36th Universal Periodic Review: UK closing statement

Lord Ahmad of Wimbledon

The Universal Periodic Review (UPR) is a unique process, involving a peer review of the human rights records of all 193 UN member states. It is a unique tool of the Human Rights Council, aimed at sharing best practice. The UK strongly supports the UPR, having spoken at every session and about every country since the process began in 2006. This session reviewed 14 States: Andorra, Belarus, Bulgaria, Croatia, Honduras, Jamaica, Liberia, Libya, Malawi, Maldives, Marshall Island, Mongolia, Panama and USA.

Modern Slavery and Human Trafficking

The UK continued to make recommendations on modern slavery to every country undergoing the review. Modern slavery is one of the greatest human rights abuses of our time, and if the international community is to fulfil its commitments to Sustainable Development Goals 8.7, 5.2 and 16.2 for the eradication of forced labour, modern slavery and human trafficking, we must continue to improve our collective response to support victims and prosecute traffickers. The recommendations ranged from improved systems for the identification and support of victims to legislative development. We continued to press for greater ratification of the ILO’s Forced Labour Protocol, as an important international instrument for combatting modern slavery.

UN Treaty Body elections

Since 2017, we have consistently made the recommendation to ‘adopt an open, merit-based selection process when selecting national candidates for UN Treaty Body elections’ to most states. These expert bodies are a central part of the UN human rights system, charged with monitoring the implementation of human rights conventions in states which have signed up to them. The UK continues to advocate strengthening the quality, independence and diversity of Treaty Body membership.


On the worsening human rights situation in Belarus, I remain deeply concerned by the ongoing and systematic human rights violations. I condemn the arbitrary detentions, violence and intimidation against peaceful protesters, independent journalists and members of the opposition.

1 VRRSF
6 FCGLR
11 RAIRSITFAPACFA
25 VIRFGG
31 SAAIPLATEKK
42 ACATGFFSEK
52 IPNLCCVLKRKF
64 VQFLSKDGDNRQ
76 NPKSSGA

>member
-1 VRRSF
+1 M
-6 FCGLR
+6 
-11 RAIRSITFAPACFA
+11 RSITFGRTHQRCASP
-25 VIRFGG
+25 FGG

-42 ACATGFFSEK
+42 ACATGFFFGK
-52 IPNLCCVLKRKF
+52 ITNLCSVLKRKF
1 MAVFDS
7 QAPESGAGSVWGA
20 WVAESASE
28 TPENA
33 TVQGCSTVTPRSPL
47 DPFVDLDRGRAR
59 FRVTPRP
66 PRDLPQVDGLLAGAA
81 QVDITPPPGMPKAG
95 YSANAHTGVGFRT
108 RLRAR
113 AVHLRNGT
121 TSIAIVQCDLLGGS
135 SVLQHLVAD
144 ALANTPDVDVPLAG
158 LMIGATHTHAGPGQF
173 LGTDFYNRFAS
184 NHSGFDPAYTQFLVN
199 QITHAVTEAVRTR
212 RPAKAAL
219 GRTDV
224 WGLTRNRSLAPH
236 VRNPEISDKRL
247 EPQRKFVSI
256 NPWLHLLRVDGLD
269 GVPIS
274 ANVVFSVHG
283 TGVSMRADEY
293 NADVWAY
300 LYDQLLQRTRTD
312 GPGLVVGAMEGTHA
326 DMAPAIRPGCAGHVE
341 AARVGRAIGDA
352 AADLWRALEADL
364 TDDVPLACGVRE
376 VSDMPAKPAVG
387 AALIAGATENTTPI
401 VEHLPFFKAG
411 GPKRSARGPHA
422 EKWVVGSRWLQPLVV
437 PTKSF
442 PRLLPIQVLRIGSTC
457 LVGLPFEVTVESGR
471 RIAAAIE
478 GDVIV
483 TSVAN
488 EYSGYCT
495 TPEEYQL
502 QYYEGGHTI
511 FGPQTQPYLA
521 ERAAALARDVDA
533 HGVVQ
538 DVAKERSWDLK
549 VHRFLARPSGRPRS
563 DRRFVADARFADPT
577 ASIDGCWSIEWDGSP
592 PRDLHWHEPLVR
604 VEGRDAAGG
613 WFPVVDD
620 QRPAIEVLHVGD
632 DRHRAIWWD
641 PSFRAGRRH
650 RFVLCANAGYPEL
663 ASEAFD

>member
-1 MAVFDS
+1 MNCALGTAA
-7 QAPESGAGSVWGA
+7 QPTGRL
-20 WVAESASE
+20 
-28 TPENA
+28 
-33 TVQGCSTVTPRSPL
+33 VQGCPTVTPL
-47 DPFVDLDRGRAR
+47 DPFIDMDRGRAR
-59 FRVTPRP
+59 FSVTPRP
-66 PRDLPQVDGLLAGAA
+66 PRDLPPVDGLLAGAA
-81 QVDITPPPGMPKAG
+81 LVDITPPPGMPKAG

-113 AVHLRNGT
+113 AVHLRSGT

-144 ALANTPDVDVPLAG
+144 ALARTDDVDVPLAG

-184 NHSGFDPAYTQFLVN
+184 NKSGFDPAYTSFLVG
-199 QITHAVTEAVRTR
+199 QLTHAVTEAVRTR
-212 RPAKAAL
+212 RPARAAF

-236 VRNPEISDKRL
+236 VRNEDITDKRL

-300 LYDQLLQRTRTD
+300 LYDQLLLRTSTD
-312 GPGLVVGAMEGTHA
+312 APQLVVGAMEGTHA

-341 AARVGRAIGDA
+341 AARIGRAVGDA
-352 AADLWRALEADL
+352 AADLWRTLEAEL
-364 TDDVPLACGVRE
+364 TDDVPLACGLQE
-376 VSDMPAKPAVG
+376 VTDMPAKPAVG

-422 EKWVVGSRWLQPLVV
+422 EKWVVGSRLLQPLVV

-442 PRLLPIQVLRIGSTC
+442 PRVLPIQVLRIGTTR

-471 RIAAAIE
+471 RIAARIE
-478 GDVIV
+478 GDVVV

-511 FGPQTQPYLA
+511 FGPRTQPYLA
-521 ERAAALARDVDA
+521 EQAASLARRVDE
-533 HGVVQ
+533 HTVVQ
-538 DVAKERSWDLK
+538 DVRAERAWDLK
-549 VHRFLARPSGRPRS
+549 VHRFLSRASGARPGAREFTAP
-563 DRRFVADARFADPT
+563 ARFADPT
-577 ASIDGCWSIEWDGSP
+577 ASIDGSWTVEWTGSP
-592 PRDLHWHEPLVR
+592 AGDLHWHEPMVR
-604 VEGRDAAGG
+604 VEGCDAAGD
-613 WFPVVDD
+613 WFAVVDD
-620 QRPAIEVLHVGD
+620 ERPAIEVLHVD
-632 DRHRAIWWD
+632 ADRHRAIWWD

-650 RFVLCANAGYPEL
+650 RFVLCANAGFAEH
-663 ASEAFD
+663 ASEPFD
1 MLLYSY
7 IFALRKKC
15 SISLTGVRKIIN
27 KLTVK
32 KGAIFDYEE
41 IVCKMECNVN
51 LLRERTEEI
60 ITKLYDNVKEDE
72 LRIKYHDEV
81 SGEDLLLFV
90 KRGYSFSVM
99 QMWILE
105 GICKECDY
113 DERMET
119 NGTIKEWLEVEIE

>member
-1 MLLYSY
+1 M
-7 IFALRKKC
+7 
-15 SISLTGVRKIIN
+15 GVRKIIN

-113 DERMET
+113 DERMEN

The recent harassment and expulsion of two UK diplomats for simply monitoring the protests in Minsk is completely unacceptable. The UK will not be deterred from speaking out against Belarus’s suppression of freedoms, including those who defend media freedom. We have implemented sanctions on Alexander Lukashenko and other members of the Belarusian senior leadership under the Global Human Rights sanctions regime for serious human rights violations linked to the presidential election in August. The UK will continue to hold the authorities to account for the rigged election in August and their ongoing use of violence to suppress the Belarusian people. I also urge Belarus to abolish the death penalty.


I welcome the ceasefire and political roadmap recently agreed in Libya and the positive steps taken by the Libyan Government, including support to the Fact Finding Mission. However, I remain gravely concerned by the indiscriminate attacks, unlawful killings, sexual and gender-based violence, risks to migrants and refugees and the silencing of journalists, activists and human rights defenders that have been taking place. I condemn the deplorable killing of lawyer Hanan Al-Barassi on 10 November in Benghazi and call for a full, immediate and transparent, investigation. I urge the Libyan Government to end exploitation of migrants and refugees; tackle sexual and gender based violence and cooperate fully with the UN Fact Finding Mission in Libya.


I commend the Government of Maldives for the recent progress they have made in improving governance and promoting respect for human rights. I note that the Maldives have made a number of encouraging legislative reforms, which have further embedded democratic principles, although I remain concerned that women are underrepresented in Parliament. I also recommend the Maldives strengthen national legislation to ensure that all modern slavery crimes are fully criminalised in line with international conventions, including human trafficking, slavery as a standalone offence, child prostitution, forced marriage, and the involvement of children in armed conflict.


I welcome the recent action taken by the US to tackle modern slavery – noting anti-trafficking legislation signed into law over the past four years. I am also pleased to see the recent steps taken by the US Government to develop and incentivise policing reforms via an Executive Order on “Safe Policing for Safe Communities’. I call on the US to work with state and local government on best practice for police use of force and improving the relationships between law enforcement and the communities they serve.
I urge all countries under review during this session to give full and serious consideration to the UK recommendations. I encourage them not only to accept them, but also to implement all the recommendations in a timely and comprehensive manner. I look forward to the formal UPR adoption at the UN Human Rights Council in 2021.


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